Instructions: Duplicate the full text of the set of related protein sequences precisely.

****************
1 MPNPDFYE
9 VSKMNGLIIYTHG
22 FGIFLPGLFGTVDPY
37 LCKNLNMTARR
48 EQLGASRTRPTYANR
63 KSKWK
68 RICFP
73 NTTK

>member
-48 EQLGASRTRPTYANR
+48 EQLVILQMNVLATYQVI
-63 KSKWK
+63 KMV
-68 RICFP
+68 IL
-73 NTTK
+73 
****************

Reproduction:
1 MPNPDFYE
9 VSKMNGLIIYTHG
22 FGIFLPGLFGTVDPY
37 LCKNLNMTARR
48 EQLGASRTRPTYANR
63 KSKWK
68 RICFP
73 NTTK

>member
-48 EQLGASRTRPTYANR
+48 EQLVILQMNVLATYQVI
-63 KSKWK
+63 KMV
-68 RICFP
+68 IL
-73 NTTK
+73 